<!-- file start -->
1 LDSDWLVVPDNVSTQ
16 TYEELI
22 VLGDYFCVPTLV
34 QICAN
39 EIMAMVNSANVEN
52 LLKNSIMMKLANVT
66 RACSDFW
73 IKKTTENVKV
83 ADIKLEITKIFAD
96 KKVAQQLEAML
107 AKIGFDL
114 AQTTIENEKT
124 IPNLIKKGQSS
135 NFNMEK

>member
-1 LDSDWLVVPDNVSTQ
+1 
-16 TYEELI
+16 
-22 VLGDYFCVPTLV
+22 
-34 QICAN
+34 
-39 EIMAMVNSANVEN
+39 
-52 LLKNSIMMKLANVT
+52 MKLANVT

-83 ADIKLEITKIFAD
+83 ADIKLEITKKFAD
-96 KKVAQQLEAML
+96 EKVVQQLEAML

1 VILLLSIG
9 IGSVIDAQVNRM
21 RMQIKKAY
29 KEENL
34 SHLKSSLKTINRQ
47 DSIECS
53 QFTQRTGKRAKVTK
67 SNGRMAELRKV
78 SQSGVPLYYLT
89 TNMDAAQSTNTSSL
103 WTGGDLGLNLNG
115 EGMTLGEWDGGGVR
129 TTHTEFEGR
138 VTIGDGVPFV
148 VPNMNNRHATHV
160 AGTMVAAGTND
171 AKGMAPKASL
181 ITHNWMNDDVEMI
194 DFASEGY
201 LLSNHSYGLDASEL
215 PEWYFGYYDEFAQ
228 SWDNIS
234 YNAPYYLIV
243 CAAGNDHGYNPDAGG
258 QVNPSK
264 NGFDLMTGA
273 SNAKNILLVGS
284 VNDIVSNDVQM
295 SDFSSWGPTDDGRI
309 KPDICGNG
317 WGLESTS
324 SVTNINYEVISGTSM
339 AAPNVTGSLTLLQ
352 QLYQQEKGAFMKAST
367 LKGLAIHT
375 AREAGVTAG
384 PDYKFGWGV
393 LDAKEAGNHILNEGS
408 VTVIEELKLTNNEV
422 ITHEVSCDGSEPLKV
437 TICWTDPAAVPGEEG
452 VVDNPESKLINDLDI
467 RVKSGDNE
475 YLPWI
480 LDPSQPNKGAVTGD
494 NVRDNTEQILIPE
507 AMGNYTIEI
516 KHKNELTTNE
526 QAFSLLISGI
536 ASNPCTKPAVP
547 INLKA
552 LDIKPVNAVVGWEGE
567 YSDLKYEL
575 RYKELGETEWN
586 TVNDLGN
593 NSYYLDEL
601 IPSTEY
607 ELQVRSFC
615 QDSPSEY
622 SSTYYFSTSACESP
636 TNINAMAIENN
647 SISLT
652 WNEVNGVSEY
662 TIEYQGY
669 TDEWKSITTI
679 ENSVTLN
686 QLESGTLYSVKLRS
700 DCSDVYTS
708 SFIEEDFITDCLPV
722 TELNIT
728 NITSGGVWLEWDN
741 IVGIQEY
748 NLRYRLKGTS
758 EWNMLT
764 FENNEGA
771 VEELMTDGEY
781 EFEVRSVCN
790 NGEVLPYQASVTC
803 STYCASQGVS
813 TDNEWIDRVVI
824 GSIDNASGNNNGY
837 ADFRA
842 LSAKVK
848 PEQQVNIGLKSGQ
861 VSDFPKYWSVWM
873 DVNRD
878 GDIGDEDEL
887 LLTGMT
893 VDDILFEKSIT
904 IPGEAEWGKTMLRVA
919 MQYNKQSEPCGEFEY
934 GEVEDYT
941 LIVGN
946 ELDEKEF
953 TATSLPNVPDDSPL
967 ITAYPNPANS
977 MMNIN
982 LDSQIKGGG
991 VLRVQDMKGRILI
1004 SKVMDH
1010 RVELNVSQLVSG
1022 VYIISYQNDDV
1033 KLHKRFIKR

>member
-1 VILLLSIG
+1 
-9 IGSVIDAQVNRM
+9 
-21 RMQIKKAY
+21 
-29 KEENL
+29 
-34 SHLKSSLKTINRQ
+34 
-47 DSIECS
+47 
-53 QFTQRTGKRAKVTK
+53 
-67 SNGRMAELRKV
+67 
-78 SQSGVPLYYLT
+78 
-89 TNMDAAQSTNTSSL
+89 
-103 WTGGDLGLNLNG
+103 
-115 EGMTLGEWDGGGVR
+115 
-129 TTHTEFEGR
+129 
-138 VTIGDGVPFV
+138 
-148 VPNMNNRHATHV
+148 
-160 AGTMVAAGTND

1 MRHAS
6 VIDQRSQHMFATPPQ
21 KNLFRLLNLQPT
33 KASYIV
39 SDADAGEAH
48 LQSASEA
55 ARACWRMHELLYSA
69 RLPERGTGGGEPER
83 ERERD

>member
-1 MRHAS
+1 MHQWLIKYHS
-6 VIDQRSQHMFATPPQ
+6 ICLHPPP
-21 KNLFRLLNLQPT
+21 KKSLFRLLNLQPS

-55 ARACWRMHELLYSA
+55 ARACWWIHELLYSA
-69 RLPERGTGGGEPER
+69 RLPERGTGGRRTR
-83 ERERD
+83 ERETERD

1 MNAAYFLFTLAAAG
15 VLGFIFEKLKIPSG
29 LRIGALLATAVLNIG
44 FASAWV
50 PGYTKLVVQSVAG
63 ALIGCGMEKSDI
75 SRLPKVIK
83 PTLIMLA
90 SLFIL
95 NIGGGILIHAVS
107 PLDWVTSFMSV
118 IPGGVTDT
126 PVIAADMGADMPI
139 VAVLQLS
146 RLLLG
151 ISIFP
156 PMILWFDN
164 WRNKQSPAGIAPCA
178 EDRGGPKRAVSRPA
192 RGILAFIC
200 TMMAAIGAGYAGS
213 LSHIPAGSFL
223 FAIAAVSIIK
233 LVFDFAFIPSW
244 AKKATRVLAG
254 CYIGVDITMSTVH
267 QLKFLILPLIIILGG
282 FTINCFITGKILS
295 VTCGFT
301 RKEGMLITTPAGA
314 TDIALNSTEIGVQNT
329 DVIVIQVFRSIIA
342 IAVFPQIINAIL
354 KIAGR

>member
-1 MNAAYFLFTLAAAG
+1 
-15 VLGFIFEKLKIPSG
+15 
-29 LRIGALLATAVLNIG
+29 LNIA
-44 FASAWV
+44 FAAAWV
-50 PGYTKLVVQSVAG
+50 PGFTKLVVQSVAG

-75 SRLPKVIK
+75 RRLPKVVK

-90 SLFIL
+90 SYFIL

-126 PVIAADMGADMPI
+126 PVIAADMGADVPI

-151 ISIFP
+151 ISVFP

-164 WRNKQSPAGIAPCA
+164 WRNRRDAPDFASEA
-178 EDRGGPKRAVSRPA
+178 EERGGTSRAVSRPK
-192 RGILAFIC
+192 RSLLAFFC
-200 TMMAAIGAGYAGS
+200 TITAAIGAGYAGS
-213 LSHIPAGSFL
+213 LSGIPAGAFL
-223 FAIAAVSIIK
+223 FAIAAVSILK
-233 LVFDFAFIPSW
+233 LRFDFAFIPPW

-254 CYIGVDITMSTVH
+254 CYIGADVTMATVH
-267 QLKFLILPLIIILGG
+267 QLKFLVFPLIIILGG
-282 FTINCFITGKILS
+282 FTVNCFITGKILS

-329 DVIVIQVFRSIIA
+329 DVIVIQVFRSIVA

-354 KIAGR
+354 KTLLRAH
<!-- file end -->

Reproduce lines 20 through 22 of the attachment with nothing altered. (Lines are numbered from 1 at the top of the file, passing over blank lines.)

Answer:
-22 VLGDYFCVPTLV
+22 
-34 QICAN